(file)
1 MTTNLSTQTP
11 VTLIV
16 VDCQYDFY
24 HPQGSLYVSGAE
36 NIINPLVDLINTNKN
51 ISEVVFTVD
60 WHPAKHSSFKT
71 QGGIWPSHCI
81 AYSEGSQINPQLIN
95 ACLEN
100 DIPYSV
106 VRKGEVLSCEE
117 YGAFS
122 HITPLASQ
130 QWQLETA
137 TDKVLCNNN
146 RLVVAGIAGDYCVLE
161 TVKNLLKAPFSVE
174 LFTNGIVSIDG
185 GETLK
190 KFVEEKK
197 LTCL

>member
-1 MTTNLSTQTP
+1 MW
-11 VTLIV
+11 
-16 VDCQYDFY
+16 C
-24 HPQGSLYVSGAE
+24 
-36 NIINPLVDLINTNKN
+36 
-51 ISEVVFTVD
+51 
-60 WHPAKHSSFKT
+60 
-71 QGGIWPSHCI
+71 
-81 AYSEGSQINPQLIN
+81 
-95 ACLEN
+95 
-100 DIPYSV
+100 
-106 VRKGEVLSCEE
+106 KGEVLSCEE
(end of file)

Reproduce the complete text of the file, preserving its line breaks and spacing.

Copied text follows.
1 MTTNLSTQTP
11 VTLIV
16 VDCQYDFY
24 HPQGSLYVSGAE
36 NIINPLVDLINTNKN
51 ISEVVFTVD
60 WHPAKHSSFKT
71 QGGIWPSHCI
81 AYSEGSQINPQLIN
95 ACLEN
100 DIPYSV
106 VRKGEVLSCEE
117 YGAFS
122 HITPLASQ
130 QWQLETA
137 TDKVLCNNN
146 RLVVAGIAGDYCVLE
161 TVKNLLKAPFSVE
174 LFTNGIVSIDG
185 GETLK
190 KFVEEKK
197 LTCL

>member
-1 MTTNLSTQTP
+1 MW
-11 VTLIV
+11 
-16 VDCQYDFY
+16 C
-24 HPQGSLYVSGAE
+24 
-36 NIINPLVDLINTNKN
+36 
-51 ISEVVFTVD
+51 
-60 WHPAKHSSFKT
+60 
-71 QGGIWPSHCI
+71 
-81 AYSEGSQINPQLIN
+81 
-95 ACLEN
+95 
-100 DIPYSV
+100 
-106 VRKGEVLSCEE
+106 KGEVLSCEE